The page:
I’ve been a LinkedIn member since 2004, when it was entirely free, in beta and invitation-only. After Gerry Crispin presented a workshop on web recruiting at my local SHRM chapter, he offered to invite any of us to join LinkedIn if we gave him our business cards. I gave Gerry my business card, and he sent me the LinkedIn invitation the next day. (Gotta love that follow-up.)
I was hooked. For the last 10 years, I’ve used LinkedIn as a productive and profitable recruiting, sales and marketing platform. At this writing, it’s reported that nearly 79% of all jobs are filled on LinkedIn. LinkedIn is not recruiting instant soup, however – there are many tools and skills in the Corporate Recruiter toolkit in addition to LinkedIn.
I was also a beta paid Business Account user. As an incentive to sign up for a paid Business Account, LinkedIn sent you a free LinkedIn polo shirt:
I’ve never worn this shirt. White and me don’t mix, given my penchant for coffee-drinking, particularly in the car.
Since I’m a high-functioning LinkedIn geek, I periodically conduct LinkedIn workshops and presentations to share my LinkedIn experience, strength and hope with business owners, recruiters and job seekers. In the spirit of full disclosure, I don’t work for LinkedIn and I don’t own any LinkedIn stock. During one of my presentations a few years ago, one workshop participant did not want to share any identifying information – name, past work experiences, degrees, certifications, their name, etc. on LinkedIn. “Why are you taking this workshop?” I asked. “I just wanted to see what LinkedIn was about,” they replied. “The workshop was helpful, because it confirmed my decision not to be on LinkedIn.”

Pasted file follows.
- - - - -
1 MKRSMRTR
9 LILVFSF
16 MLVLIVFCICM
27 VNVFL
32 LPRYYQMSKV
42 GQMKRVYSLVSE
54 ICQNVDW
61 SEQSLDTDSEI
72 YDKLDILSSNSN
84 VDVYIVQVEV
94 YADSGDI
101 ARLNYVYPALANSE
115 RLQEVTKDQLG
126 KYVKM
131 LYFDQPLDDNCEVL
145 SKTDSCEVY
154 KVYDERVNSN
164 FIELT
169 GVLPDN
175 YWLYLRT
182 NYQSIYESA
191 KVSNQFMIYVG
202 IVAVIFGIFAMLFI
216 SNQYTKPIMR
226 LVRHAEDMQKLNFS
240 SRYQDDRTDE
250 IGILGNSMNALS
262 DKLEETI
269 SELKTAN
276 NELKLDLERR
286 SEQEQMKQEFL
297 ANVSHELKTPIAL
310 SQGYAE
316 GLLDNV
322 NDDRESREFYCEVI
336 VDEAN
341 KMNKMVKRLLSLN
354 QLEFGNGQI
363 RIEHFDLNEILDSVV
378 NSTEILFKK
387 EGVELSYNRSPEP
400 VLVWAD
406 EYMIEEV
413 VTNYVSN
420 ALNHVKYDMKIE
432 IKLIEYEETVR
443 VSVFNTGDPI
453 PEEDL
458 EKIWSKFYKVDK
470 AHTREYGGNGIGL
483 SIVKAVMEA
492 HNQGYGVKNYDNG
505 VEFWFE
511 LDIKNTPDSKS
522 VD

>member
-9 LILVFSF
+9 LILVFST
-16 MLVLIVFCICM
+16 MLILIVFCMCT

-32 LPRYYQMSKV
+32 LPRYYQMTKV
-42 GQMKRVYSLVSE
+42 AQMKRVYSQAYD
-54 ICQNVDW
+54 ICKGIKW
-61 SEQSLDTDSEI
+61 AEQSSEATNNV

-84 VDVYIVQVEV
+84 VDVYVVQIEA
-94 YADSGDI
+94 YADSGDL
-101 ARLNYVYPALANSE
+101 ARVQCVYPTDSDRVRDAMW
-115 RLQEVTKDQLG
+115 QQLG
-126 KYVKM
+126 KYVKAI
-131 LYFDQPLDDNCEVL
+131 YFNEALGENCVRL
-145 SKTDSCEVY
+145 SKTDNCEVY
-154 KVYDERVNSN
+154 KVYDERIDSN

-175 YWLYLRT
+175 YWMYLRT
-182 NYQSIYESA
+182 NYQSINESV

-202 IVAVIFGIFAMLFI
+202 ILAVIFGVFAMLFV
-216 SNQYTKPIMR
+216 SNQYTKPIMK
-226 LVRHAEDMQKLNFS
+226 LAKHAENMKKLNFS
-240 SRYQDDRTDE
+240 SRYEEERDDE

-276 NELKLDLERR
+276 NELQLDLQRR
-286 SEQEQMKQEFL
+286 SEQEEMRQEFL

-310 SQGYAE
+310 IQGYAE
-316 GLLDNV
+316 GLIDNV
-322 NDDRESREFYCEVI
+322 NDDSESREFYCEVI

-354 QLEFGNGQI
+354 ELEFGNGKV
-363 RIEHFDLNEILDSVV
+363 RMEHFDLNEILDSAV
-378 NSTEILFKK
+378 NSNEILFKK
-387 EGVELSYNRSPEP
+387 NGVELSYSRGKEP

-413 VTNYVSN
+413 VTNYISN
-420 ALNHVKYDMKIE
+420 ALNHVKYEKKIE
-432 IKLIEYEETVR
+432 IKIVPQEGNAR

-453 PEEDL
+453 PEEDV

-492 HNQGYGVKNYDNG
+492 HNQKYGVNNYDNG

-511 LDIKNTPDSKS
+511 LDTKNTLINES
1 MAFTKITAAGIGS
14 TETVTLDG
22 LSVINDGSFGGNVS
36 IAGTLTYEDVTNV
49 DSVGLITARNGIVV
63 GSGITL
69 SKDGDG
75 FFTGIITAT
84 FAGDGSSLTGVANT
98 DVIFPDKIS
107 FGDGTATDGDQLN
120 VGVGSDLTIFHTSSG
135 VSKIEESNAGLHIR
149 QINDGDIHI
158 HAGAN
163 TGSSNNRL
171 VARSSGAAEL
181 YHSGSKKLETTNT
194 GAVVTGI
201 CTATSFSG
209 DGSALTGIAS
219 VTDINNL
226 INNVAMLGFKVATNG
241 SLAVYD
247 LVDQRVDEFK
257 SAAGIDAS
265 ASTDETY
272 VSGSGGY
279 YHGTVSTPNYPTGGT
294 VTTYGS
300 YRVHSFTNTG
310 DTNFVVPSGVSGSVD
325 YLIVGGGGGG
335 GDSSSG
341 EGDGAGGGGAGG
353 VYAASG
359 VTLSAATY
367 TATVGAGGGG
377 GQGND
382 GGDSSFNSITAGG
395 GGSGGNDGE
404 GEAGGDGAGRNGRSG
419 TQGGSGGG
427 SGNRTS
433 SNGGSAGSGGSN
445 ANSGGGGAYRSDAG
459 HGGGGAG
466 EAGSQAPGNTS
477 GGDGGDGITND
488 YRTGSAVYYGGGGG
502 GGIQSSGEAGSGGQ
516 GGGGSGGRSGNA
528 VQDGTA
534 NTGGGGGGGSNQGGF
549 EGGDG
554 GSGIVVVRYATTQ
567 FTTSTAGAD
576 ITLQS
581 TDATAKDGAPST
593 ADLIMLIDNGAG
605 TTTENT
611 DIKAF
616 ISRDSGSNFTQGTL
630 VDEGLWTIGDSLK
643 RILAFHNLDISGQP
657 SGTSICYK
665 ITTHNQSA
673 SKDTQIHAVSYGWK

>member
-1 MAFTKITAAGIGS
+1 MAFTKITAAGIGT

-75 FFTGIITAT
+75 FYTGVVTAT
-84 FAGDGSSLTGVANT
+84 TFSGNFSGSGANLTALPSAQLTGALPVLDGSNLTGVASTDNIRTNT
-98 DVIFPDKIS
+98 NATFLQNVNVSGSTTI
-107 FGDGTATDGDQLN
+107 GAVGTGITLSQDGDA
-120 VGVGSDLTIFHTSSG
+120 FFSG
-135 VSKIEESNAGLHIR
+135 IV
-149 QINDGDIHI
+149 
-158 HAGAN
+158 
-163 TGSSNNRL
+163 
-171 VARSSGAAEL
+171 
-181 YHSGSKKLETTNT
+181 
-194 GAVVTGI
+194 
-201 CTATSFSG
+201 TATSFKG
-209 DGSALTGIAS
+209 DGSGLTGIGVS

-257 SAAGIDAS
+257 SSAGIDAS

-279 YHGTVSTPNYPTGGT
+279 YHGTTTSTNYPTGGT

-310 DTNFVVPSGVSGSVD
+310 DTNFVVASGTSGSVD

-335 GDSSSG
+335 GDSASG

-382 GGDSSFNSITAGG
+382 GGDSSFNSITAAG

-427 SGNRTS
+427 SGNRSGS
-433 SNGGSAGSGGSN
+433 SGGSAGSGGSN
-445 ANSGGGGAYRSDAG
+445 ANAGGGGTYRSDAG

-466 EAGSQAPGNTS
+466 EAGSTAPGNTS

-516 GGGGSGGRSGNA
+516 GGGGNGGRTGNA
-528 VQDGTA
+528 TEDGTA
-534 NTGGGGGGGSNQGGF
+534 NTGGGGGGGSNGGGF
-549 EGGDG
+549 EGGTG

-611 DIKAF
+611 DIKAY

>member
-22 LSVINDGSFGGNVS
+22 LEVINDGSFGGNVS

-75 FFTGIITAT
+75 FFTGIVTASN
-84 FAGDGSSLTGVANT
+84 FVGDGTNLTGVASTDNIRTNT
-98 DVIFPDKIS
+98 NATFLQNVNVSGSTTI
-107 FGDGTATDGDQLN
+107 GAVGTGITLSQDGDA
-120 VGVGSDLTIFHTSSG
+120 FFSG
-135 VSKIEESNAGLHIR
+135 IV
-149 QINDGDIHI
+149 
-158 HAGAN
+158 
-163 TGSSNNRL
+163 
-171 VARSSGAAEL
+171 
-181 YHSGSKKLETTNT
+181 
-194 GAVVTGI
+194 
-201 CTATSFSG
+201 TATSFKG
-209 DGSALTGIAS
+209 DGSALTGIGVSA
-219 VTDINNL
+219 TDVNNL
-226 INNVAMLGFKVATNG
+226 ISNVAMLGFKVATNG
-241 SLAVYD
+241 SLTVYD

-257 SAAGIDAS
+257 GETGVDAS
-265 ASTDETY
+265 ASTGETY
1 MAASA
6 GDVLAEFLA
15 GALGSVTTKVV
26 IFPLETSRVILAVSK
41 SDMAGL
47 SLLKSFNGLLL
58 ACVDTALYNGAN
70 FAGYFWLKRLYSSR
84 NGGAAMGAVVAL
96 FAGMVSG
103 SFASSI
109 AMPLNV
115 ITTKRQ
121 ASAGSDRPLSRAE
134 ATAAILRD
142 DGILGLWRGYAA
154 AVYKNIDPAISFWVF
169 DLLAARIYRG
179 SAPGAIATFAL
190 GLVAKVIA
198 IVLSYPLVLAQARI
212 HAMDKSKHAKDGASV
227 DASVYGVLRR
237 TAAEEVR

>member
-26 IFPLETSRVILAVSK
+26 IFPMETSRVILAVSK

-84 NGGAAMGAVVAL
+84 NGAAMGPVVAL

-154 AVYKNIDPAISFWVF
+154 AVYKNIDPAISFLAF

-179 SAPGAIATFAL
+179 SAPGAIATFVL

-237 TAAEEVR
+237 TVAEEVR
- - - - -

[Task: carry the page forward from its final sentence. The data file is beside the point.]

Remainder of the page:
I’m clear about why I’m on LinkedIn – are you? Do you know that your Communications Preferences (Types of messages you’re willing to receive on LinkedIn), located under the Settings for your LinkedIn account, signal why you’re on LinkedIn? And that when you set up your LinkedIn account, the default is to leave all of these preferences checked until you go in and change them?
During my tenure running a corporate recruitment function for a national company and in my role as their executive recruiter, I considered it poor form and contradictory messaging to potential candidates to advertise on LinkedIn that I was open to career opportunities. Consequently, I kept the “Career opportunities” box unchecked on my LinkedIn profile during that tenure.
Do you know why you’re on LinkedIn? And if you do know why you’re on LinkedIn, do your Communication preferences reflect those goals? Inquiring LinkedIn geeks (like me) want to know.